Saturday, January 04, 2014

Book Review: The War On Christmas- Bodie Hodge, General Editor

I agreed to review this book from the publisher. I'm running a little late because I've been sick most of the last two weeks.

I'll start by saying this book is written for 21st century American Evangelical Christians. If that doesn't fit you, you might want to move on.

I've been hearing about wars on Christmas for years, so the title is nothing new. This book is written as a series of essays or articles supposedly handling the various aspects of Christmas, what it is, what it isn't, the misconceptions, history, etc.

On my scale of Christian literature, I rank this at the "Beginner" level. It does what many evangelical books do: says it's for believers, then keeps repeating the Gospel over and over again. We're supposed to be already saved. Why do you keep doing that? Ken Ham wrote three chapters in this book that are all essentially just a restatement of the Gospel. I didn't find them to actually add anything to the material of discussion of the book's subject.

The War on Christmas is essentially an Answers in Genesis tract.

As far as the history goes, I've read far better and deeper scholarship on these issues. It barely scratches the surface on history, including the magi, Nickolas of Smyrna, Herod, or any of the other historical elements involved.

On the whole, I didn't learn much new, with a few exceptions. Chapter 17 on "Did Mary Remain a Virgin" delves into an apocryphal book called "The Protoevangelium of James", a work I wasn't familiar with.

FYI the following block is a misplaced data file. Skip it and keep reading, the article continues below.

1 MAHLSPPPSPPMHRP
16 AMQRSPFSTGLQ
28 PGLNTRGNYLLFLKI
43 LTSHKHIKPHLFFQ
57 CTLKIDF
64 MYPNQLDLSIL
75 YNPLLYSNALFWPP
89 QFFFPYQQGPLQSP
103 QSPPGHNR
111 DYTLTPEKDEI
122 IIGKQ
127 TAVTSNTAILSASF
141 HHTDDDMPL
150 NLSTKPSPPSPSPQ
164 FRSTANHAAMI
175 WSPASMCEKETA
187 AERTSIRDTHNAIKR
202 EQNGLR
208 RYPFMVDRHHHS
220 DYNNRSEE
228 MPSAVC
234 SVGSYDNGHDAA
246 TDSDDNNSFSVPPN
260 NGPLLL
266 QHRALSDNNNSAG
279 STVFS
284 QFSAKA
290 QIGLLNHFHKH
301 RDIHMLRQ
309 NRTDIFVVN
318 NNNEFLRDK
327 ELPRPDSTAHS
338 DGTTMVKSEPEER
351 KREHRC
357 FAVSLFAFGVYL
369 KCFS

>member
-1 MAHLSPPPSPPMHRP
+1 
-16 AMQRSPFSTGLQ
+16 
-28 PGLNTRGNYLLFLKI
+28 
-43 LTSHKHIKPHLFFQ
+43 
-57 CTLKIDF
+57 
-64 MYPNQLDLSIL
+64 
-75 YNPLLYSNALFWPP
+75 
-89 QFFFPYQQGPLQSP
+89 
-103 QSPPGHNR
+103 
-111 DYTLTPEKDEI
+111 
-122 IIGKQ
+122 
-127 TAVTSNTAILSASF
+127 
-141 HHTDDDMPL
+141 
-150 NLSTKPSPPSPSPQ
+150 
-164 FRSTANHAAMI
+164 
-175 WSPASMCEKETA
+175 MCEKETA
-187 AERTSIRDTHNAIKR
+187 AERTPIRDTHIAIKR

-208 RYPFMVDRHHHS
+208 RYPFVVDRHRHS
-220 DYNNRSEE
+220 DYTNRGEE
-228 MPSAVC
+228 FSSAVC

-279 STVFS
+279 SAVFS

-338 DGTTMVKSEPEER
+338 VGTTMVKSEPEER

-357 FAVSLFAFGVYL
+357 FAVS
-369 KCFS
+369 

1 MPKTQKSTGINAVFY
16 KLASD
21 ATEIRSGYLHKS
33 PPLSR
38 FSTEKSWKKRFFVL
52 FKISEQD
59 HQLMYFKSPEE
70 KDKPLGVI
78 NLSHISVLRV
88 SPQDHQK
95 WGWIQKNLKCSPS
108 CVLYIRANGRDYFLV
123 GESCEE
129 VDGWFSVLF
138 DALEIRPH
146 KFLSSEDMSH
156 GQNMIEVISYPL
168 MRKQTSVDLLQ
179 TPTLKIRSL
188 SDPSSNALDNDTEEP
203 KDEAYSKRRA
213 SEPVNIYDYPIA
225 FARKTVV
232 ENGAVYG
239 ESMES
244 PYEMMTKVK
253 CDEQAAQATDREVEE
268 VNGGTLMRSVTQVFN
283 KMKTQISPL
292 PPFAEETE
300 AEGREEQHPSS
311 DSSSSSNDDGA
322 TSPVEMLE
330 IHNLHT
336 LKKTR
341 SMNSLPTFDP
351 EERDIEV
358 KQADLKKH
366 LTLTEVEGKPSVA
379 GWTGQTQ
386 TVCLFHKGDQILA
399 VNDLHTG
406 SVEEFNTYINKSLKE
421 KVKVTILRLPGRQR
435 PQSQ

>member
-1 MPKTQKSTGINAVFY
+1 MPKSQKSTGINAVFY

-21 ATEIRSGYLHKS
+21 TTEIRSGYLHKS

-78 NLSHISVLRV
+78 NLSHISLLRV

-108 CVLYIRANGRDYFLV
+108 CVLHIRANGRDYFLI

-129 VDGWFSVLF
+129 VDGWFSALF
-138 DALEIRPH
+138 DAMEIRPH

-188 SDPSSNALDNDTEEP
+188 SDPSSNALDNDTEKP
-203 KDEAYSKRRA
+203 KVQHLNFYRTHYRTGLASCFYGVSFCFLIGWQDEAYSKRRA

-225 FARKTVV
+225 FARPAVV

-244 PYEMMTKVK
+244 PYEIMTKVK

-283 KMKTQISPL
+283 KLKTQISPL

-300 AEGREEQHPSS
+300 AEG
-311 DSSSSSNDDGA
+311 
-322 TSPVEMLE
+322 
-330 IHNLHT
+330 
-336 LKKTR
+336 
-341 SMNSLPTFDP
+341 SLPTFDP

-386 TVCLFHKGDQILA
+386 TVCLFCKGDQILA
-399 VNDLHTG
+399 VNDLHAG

I think the editing could have been a lot tighter. There is a lot of restatement in this book, which from my perspective was a waste of time to have to read over and over again. The Gospel is repeated, the Wise Men visiting Jesus are repeated. What I considered a slap in the face is one of the last chapters, Chapter 22, written by Ken Ham, begins "In December, many Christians celebrate a holiday called Christmas." No kidding, Ken? I just read an entire book on the subject, yet you start this chapter like none of your readers are familiar with the subject material?

This doesn't make me eager to read any more of Answers in Genesis' materials.

I found Chapter 21 to be somewhat useful as a discussion around parents using Santa to manipulate their children and a plea to keep things in perspective during the season.

For the most part, if you come across a brand new Christian scratching his head and asking "Have year heard there's a war on Christmas?", point them to this book. That seems to be the intended audience.

If you're a masochist and wish to subject yourself (or an enemy) to this torture, you can buy the book here.
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